How Graphic Should Scenes, Images Be?
Media Ethics Tested on All Fronts
We’re back to that existential question of whether it’s ethical to show gory scenes of human “collateral damage” in conflict zones and mass shootings and if one should zoom in on people’s misery.
Whether it’s Ukraine, Palestine, Syria, Yemen, Tigray, Myanmar, China or the U.S., who died and made us God?
Do we become activists if we focus too much on an issue and revert to the safe ground of “he said/she said?”
In war journalism, we don’t get used to horror, headlined the French La Voix du Nord news website on witnessing and combating disinformation.
The paper reported on a Hauts-de-France press club meeting featuring three journalists who explained the coverage of the Ukraine conflict in French regional press columns and how war remained a leap into the unknown, but that psychologically it was something else.
The aim is to inform, to be sincere, while respecting the limits each puts on him/herself faced with the horrors witnessed by people. Sometimes the accounts are too hard and shouldn’t be shared in full, was the argument.
“I sometimes tell myself, ‘that, I won’t publish,’” said journalist Éric Dussart.
The Washington Post’s Paul Farhi did a back story in March on “how journalists decide which images from Ukraine are too awful to publish.”
The particular coverage in question was when a Russian mortar strike killed and mortally wounded civilians trying to flee.
A New York Times photographer approached from behind a nearby building and aimed her camera.
Like many war images, Lynsey Addario’s photo of the dead and dying was never guaranteed to be published. Newsrooms have for decades been cautious when it comes to displaying such graphic images, weighing the journalistic benefits of chronicling the horror against the distress it might cause readers and the victims’ families.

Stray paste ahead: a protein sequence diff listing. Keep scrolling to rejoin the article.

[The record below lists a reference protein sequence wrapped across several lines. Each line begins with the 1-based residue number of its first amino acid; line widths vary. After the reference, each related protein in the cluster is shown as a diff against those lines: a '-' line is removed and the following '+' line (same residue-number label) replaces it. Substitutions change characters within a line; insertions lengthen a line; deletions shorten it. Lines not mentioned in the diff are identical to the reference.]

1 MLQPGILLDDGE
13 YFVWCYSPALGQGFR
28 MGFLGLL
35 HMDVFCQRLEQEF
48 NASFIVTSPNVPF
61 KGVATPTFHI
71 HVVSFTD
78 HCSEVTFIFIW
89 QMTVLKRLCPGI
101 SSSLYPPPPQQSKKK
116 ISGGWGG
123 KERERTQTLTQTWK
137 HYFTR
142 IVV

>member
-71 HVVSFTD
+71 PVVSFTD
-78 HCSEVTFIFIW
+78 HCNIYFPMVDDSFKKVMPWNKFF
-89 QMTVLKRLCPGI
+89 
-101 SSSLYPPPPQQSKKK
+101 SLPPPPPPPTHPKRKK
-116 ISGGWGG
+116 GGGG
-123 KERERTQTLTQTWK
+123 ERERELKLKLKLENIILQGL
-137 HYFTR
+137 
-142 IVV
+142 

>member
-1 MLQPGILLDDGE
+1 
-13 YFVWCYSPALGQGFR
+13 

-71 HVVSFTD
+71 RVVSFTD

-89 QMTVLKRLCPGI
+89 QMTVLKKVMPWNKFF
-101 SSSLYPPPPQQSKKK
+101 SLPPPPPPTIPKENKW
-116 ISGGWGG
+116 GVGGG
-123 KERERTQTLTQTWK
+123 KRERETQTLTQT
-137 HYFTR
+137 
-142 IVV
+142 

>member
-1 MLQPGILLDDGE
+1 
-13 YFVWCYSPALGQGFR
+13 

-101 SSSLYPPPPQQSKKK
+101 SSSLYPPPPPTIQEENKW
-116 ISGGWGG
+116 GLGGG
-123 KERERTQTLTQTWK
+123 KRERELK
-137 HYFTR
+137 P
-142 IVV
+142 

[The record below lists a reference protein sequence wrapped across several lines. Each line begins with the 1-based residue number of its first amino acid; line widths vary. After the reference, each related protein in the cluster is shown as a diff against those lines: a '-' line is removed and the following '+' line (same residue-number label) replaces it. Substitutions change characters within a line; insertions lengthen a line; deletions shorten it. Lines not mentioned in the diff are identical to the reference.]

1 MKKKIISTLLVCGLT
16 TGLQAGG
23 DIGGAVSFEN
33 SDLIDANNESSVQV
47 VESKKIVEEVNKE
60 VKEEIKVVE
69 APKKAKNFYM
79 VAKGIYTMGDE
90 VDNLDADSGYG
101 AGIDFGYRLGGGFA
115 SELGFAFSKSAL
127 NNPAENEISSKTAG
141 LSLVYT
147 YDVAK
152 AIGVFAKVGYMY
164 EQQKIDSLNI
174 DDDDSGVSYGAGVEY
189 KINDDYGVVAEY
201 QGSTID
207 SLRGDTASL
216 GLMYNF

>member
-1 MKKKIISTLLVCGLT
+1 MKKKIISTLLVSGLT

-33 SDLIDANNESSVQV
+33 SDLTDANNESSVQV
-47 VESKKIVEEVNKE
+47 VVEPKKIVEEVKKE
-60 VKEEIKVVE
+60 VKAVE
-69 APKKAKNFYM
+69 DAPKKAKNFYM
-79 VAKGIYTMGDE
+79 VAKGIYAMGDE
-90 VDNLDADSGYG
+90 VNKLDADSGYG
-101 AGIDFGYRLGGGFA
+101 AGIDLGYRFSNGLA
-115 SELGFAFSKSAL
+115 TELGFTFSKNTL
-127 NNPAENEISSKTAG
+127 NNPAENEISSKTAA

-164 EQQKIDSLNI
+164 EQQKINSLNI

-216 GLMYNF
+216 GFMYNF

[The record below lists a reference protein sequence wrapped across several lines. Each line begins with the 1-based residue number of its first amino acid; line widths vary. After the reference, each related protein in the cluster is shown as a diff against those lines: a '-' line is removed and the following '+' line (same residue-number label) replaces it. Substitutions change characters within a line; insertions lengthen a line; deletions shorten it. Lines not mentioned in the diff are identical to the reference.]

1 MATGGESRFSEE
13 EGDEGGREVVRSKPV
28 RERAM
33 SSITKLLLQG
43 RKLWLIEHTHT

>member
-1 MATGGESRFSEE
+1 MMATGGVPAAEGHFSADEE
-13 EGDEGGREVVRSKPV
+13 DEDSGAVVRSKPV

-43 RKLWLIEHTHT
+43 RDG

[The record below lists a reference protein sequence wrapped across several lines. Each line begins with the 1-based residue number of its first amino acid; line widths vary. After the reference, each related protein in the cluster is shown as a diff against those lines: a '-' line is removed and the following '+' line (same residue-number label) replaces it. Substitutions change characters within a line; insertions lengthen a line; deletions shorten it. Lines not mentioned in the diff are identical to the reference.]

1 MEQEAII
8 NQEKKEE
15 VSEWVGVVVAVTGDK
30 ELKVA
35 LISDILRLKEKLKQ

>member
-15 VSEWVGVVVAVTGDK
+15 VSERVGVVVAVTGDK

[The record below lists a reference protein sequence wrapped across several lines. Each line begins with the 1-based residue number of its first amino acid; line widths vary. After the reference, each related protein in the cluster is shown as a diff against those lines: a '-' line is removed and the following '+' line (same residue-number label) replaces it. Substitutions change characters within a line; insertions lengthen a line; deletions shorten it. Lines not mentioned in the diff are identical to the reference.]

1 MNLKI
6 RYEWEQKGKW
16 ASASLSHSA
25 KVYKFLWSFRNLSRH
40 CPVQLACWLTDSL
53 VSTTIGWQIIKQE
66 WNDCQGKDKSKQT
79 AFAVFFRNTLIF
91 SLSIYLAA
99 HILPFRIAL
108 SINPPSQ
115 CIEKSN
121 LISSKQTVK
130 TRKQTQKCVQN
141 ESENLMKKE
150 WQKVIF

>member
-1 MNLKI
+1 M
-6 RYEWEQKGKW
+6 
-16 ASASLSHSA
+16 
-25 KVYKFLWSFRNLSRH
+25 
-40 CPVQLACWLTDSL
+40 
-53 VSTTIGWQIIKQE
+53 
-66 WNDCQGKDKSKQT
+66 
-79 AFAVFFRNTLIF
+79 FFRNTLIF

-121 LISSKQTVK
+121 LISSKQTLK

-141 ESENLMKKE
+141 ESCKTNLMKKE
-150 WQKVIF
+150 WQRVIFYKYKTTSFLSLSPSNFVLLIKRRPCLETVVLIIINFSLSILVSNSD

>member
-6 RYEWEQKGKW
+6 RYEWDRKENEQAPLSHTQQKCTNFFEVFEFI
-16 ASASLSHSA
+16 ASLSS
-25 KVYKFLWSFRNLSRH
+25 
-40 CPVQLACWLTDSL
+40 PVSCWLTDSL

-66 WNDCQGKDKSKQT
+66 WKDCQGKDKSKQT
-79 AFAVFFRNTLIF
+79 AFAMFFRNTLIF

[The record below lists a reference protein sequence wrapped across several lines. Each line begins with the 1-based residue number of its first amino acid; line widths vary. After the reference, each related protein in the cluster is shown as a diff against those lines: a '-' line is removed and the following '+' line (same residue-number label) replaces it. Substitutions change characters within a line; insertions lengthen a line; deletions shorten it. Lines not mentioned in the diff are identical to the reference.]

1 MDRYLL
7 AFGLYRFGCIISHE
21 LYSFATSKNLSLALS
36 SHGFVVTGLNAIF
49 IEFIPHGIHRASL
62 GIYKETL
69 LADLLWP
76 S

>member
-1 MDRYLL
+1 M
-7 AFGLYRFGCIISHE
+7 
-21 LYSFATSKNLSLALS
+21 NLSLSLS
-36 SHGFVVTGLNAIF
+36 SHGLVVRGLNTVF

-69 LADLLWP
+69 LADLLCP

If reporters at legacy media, online news outlets or even citizen journalists don’t document the horrors, will the story ever be told? And how much of it should, or can, be told?
Farhi: But, as their colleagues around the world have done with many other disturbing images from Russia’s invasion of Ukraine, the Times’s photo editors decided that, in this case, exposing the war’s brutality outweighed decorum. Addario’s photo led the Times’s website Sunday, and was splashed across the top of the front page of the print newspaper on Monday, spanning five of its six columns.
Last month I wrote about how many Western media failed to accurately and ethically cover the targeted murder of Palestinian-American journalist Shireen Abu Akleh by Israeli police.
The double tragedy is when journalists have to cover the death — in this case, assassination — of one of their own.
Media worldwide relied on footage and still pictures shot by Palestinian journalists and eyewitnesses at the scene, including images of Abu Akleh lying face down after being killed, and later of a man carrying her listless bloodied body away.
Adding insult to injury was coverage of her funeral during which Israeli troops viciously attacked her pallbearers and falsely claimed they were the victims of stone throwers, which witnesses and video footage refuted.
So how many reporters and editors lap up the Israeli official version of events and what verbs, adjectives and nouns do they employ to characterize such actions?
It’s Journalism 101 that’s tripped up Western reporters and editors whose linguistic contortions in covering the funeral have infuriated professional journalists and others dedicated to accuracy and media ethics.
Elsewhere, The Associated Press asked if journalists and grieving communities can coexist in tragedy following the horrific massacre of 19 children and two teachers at a school in Uvalde, Texas.
The sensitivity that most journalists try to bring to such assignments can be undermined by those who stick cameras in the faces of people crying, or ask a grieving parent how it feels. One parent who lost a child in (the Sandy Hook elementary school in) Newtown (Connecticut 10 years ago) saw someone outside her home with a camera peering into a window, said Monsignor Robert Weiss of the town’s St. Rose of Lima Parish.
In general, journalists do a poor job explaining what they do and a poor job putting themselves in the shoes of the people they are interviewing, many on the worst day of their lives, said Joy Mayer, a former journalism professor.